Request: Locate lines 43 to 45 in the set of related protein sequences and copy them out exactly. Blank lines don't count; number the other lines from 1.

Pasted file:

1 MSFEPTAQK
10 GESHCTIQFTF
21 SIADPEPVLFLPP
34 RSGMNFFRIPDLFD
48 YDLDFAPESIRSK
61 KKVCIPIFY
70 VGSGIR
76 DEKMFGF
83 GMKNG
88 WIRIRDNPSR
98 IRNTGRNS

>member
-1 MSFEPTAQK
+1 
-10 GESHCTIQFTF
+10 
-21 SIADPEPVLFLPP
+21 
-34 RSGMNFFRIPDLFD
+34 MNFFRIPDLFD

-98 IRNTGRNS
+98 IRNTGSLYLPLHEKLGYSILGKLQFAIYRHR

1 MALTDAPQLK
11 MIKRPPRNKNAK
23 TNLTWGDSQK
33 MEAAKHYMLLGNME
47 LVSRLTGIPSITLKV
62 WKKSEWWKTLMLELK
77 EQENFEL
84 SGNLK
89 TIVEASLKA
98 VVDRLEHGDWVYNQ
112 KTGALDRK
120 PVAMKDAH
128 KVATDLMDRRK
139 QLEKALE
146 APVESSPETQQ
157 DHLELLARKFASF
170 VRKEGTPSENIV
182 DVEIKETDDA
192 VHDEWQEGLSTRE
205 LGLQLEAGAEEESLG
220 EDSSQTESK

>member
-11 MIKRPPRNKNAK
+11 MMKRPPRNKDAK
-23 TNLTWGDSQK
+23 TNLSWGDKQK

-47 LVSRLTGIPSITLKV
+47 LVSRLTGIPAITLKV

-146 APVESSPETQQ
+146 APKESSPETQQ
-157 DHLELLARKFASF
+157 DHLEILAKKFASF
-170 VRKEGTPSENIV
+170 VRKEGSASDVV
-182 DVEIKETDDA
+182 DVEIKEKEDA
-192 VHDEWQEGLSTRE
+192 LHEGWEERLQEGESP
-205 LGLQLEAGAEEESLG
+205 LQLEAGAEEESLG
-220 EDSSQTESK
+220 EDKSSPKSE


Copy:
220 EDSSQTESK

>member
-11 MIKRPPRNKNAK